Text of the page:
News

1.4m taxpayers yet to file returns ahead of June 30 deadline

tax returns

A Kenya Revenue Authority staff assist a taxpayer file her tax returns at the iTax Support Centre in Nairobi Railways on June 30, 2020. PHOTO | DENNIS ONSONGO | NMG

About 70 percent of taxpayers have filed tax returns ahead of the June 30 deadline with millions of workers and businessmen risking fines for default.

Kenya Revenue Authority (KRA) data show that 3.82 million Kenyans had filed their tax returns by June 20 against a target of 5.5 million taxpayers.

Failure to meet the deadline is an offence which attracts a Sh10,000 fine or 25 percent of salaried workers’ tax bill, Sh5,000 in case of SMEs which are subject to turnover tax, and Sh20,000 or five percent of tax liability on other business incomes.

“About 3.82 million taxpayers had filed their tax returns as at June 20 compared to 3.14 million taxpayers as at the same time last year. We expect daily filings to increase as deadline approaches,” said KRA’s manager for Taxpayer Services Wanja Wang’ondu.

The KRA has been processing between 80,000-100,000 filings daily, it reported Tuesday.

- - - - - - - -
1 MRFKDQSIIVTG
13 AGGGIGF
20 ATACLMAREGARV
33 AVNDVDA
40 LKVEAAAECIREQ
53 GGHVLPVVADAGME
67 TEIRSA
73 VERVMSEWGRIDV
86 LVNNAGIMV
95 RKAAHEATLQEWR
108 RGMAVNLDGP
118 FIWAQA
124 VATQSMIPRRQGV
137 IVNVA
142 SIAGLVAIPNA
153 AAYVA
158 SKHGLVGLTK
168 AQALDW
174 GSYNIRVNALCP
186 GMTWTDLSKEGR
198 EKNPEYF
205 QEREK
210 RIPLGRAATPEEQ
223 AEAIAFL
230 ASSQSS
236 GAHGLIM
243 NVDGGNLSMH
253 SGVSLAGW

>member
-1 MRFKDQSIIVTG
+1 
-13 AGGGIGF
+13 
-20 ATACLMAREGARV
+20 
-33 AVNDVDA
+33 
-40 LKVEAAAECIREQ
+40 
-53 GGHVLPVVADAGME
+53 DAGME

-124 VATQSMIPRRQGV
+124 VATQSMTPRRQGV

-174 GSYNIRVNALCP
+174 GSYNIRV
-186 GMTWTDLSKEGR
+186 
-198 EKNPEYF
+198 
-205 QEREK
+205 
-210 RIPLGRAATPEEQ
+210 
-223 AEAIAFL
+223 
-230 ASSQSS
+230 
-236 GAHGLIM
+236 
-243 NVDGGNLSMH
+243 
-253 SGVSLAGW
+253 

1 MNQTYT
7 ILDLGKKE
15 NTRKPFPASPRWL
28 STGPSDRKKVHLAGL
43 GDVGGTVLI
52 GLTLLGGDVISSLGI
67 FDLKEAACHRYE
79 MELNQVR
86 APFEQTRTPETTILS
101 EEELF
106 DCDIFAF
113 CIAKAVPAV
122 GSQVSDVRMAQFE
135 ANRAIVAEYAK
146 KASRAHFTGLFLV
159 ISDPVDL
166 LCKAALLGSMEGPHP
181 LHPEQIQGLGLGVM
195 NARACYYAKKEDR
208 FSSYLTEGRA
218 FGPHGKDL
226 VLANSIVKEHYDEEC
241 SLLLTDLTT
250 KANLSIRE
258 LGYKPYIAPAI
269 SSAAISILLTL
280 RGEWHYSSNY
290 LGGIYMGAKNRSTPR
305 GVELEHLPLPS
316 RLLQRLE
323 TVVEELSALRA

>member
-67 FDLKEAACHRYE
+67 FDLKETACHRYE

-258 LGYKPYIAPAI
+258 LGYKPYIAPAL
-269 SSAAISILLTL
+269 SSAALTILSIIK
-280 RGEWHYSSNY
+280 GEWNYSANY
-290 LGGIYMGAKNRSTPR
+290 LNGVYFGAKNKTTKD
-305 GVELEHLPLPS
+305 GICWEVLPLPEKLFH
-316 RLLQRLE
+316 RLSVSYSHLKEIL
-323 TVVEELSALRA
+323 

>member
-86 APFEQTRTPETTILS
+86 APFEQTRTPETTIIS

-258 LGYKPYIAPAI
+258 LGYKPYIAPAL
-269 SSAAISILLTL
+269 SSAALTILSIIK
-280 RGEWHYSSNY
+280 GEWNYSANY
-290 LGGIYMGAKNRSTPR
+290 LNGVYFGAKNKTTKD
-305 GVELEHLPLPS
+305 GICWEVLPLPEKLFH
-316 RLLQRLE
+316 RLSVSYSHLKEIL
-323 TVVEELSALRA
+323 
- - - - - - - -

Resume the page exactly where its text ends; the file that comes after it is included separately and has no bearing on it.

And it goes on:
The taxman estimates that daily filing will triple to 300,000 as the deadline nears. It has also extended working hours in the last-minute rush

The iTax support centres — which provide guidance to those making returns electronically — will open 7am to 6pm on Monday to Friday while on Saturday and Sunday they will be working from 8am-1pm.

The KRA’s contact centre will also remain open Monday to Friday from 6am to 10pm while on Saturdays and Sundays they will be working from 9am to 4pm.

“We ourselves beating the 5.5 million target we had set for ourselves at the start of this exercise,” she says.

Under the Tax Procedures Act of 2015, the KRA has powers to order employers to deduct the penalties and tax dues from workers’ salary.

Companies face a penalty of Sh20, 000 or five percent of the tax payable in the year the return is meant to capture, or whichever is higher.

Filling tax returns has emerged as one of the taxman’s preferred way to netting tax cheats and growing the income tax segments amid struggles to meet collection targets.

The law requires anyone with a PIN to file their annual returns irrespective of their employment status.